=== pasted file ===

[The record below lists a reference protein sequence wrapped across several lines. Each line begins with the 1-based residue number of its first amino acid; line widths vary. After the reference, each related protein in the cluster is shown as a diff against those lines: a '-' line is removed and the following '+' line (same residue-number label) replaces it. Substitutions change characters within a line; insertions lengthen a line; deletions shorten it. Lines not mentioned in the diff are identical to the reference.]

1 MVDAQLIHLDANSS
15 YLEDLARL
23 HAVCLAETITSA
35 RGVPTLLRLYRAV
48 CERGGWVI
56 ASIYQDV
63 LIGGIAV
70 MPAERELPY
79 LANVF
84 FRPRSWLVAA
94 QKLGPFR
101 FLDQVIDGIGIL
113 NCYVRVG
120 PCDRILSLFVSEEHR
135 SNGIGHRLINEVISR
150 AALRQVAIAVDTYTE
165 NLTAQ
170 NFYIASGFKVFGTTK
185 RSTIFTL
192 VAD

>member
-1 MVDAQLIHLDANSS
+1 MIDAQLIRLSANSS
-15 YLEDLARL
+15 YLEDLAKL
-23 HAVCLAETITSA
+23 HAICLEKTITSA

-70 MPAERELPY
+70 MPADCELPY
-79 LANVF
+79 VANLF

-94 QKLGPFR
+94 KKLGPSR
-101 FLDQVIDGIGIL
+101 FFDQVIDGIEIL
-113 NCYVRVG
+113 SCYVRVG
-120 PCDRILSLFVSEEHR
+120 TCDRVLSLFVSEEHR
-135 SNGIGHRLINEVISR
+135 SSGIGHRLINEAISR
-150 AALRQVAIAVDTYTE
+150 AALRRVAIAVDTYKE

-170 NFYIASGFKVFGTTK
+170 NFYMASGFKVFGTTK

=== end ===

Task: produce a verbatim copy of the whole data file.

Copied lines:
[The record below lists a reference protein sequence wrapped across several lines. Each line begins with the 1-based residue number of its first amino acid; line widths vary. After the reference, each related protein in the cluster is shown as a diff against those lines: a '-' line is removed and the following '+' line (same residue-number label) replaces it. Substitutions change characters within a line; insertions lengthen a line; deletions shorten it. Lines not mentioned in the diff are identical to the reference.]

1 MVDAQLIHLDANSS
15 YLEDLARL
23 HAVCLAETITSA
35 RGVPTLLRLYRAV
48 CERGGWVI
56 ASIYQDV
63 LIGGIAV
70 MPAERELPY
79 LANVF
84 FRPRSWLVAA
94 QKLGPFR
101 FLDQVIDGIGIL
113 NCYVRVG
120 PCDRILSLFVSEEHR
135 SNGIGHRLINEVISR
150 AALRQVAIAVDTYTE
165 NLTAQ
170 NFYIASGFKVFGTTK
185 RSTIFTL
192 VAD

>member
-1 MVDAQLIHLDANSS
+1 MIDAQLIRLSANSS
-15 YLEDLARL
+15 YLEDLAKL
-23 HAVCLAETITSA
+23 HAICLEKTITSA

-70 MPAERELPY
+70 MPADCELPY
-79 LANVF
+79 VANLF

-94 QKLGPFR
+94 KKLGPSR
-101 FLDQVIDGIGIL
+101 FFDQVIDGIEIL
-113 NCYVRVG
+113 SCYVRVG
-120 PCDRILSLFVSEEHR
+120 TCDRVLSLFVSEEHR
-135 SNGIGHRLINEVISR
+135 SSGIGHRLINEAISR
-150 AALRQVAIAVDTYTE
+150 AALRRVAIAVDTYKE

-170 NFYIASGFKVFGTTK
+170 NFYMASGFKVFGTTK